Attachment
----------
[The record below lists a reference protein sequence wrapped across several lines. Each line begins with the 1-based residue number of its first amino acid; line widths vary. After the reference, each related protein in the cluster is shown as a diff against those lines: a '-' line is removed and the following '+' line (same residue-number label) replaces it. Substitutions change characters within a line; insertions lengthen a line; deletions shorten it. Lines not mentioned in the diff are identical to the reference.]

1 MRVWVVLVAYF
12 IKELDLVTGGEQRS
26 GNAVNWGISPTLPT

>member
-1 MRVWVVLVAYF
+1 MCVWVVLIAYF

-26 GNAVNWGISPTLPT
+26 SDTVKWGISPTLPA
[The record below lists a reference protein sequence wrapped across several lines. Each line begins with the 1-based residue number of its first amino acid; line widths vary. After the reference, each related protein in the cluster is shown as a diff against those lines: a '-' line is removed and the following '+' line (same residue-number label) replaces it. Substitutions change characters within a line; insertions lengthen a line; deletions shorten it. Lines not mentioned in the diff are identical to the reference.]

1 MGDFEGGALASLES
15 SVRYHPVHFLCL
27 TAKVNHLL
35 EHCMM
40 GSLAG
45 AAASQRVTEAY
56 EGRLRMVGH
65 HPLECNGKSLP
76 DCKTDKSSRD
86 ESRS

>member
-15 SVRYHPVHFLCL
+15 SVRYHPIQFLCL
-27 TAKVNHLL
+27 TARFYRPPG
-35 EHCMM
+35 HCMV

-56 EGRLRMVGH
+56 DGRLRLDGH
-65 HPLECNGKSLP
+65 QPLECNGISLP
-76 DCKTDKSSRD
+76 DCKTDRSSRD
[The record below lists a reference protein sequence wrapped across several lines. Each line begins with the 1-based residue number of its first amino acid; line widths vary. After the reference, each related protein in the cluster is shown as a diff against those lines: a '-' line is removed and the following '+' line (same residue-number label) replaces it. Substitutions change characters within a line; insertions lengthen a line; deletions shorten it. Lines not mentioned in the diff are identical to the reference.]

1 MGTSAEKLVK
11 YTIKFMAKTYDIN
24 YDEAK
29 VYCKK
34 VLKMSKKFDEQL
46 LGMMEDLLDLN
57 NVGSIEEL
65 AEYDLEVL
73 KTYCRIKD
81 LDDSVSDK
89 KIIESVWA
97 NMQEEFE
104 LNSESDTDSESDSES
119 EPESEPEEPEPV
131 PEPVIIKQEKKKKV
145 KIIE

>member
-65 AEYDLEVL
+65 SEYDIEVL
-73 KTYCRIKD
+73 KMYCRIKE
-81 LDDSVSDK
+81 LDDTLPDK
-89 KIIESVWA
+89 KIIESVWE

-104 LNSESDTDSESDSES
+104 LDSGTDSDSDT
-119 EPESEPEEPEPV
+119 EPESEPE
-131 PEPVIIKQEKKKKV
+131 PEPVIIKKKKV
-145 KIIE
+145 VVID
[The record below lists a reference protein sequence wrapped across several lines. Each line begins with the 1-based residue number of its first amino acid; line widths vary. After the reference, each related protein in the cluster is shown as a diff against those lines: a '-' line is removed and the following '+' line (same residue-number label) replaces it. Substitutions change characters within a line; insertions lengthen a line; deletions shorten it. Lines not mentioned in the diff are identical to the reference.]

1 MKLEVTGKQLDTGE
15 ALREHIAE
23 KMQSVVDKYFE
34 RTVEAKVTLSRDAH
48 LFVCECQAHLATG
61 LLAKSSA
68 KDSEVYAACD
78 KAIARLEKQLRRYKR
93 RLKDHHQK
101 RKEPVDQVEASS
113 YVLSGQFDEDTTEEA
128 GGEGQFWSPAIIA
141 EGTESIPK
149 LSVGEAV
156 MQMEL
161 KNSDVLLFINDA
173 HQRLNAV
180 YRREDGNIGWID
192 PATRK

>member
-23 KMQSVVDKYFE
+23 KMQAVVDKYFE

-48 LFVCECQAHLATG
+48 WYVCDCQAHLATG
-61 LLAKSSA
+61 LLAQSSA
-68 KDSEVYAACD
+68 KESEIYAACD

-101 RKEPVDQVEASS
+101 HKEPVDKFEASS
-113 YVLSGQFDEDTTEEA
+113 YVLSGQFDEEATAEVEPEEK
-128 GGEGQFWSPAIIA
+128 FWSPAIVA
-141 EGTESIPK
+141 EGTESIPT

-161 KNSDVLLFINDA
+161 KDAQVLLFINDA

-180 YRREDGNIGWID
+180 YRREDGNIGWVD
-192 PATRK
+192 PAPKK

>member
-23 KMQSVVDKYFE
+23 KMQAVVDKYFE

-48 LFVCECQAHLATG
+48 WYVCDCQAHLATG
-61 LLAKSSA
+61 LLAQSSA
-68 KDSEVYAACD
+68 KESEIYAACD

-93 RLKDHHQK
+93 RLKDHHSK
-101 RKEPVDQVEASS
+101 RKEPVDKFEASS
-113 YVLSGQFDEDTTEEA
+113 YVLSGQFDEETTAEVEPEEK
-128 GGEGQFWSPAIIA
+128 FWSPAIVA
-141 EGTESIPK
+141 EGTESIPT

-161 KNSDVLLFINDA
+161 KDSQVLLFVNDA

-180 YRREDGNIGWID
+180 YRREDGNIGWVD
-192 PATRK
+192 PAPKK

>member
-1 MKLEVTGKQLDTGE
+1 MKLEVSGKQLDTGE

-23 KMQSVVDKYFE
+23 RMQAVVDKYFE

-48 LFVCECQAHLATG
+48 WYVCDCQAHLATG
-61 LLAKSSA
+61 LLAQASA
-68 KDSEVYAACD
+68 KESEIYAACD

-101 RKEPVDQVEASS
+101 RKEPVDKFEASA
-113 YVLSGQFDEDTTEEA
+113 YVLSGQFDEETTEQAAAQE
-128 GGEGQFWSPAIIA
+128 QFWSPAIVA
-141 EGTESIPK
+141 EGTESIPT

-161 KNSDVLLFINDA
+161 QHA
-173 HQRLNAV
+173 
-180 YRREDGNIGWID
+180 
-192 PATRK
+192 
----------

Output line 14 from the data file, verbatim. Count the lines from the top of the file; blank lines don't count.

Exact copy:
35 EHCMM